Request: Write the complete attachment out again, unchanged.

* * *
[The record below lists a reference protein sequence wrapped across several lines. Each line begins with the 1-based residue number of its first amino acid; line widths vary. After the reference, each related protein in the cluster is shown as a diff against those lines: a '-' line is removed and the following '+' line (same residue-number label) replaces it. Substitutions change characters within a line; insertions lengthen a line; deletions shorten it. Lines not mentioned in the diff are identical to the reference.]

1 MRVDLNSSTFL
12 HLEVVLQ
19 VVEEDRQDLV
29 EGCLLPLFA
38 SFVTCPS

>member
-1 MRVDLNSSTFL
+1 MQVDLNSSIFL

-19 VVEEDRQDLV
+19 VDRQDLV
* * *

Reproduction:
[The record below lists a reference protein sequence wrapped across several lines. Each line begins with the 1-based residue number of its first amino acid; line widths vary. After the reference, each related protein in the cluster is shown as a diff against those lines: a '-' line is removed and the following '+' line (same residue-number label) replaces it. Substitutions change characters within a line; insertions lengthen a line; deletions shorten it. Lines not mentioned in the diff are identical to the reference.]

1 MRVDLNSSTFL
12 HLEVVLQ
19 VVEEDRQDLV
29 EGCLLPLFA
38 SFVTCPS

>member
-1 MRVDLNSSTFL
+1 MQVDLNSSIFL

-19 VVEEDRQDLV
+19 VDRQDLV